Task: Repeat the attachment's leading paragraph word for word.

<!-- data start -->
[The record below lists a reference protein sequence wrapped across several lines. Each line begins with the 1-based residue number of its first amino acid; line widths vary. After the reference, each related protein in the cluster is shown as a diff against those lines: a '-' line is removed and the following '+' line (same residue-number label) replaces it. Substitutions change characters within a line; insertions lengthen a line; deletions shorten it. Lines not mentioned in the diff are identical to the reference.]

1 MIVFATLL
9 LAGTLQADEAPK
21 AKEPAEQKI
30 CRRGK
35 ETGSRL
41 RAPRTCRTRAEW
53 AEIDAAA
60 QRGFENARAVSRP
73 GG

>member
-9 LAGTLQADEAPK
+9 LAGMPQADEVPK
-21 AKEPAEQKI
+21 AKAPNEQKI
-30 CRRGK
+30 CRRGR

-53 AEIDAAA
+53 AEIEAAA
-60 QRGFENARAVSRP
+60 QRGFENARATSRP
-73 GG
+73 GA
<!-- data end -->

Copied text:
[The record below lists a reference protein sequence wrapped across several lines. Each line begins with the 1-based residue number of its first amino acid; line widths vary. After the reference, each related protein in the cluster is shown as a diff against those lines: a '-' line is removed and the following '+' line (same residue-number label) replaces it. Substitutions change characters within a line; insertions lengthen a line; deletions shorten it. Lines not mentioned in the diff are identical to the reference.]